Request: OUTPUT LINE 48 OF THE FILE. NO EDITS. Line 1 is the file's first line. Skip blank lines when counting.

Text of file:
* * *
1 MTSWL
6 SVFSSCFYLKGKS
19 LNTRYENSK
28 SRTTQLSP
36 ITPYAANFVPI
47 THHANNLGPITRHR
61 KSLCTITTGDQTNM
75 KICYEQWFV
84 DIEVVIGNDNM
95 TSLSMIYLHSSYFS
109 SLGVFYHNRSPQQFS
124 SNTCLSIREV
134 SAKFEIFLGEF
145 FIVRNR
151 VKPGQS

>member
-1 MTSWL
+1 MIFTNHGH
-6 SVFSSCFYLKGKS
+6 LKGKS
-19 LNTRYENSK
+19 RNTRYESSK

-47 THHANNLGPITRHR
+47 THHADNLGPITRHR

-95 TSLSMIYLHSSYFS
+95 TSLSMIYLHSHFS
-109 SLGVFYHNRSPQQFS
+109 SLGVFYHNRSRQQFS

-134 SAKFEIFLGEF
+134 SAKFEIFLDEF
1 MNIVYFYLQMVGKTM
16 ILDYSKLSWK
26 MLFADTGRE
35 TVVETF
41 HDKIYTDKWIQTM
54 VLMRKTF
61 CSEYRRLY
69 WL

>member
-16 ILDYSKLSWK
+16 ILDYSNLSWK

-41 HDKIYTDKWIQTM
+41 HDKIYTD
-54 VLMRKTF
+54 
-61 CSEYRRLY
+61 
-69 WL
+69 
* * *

-69 WL